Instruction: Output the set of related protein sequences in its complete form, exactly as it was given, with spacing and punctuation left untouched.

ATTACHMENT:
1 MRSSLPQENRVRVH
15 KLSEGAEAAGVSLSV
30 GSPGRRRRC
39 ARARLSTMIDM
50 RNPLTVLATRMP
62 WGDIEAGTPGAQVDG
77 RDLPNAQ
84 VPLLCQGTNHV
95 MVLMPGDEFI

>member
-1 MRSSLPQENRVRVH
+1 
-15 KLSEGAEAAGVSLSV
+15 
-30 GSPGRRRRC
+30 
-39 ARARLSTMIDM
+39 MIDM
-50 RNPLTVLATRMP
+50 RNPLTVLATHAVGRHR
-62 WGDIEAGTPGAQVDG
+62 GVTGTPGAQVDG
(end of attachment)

1 MRSSLPQENRVRVH
15 KLSEGAEAAGVSLSV
30 GSPGRRRRC
39 ARARLSTMIDM
50 RNPLTVLATRMP
62 WGDIEAGTPGAQVDG
77 RDLPNAQ
84 VPLLCQGTNHV
95 MVLMPGDEFI

>member
-1 MRSSLPQENRVRVH
+1 
-15 KLSEGAEAAGVSLSV
+15 
-30 GSPGRRRRC
+30 
-39 ARARLSTMIDM
+39 MIDM
-50 RNPLTVLATRMP
+50 RNPLTVLATHAVGRHR
-62 WGDIEAGTPGAQVDG
+62 GVTGTPGAQVDG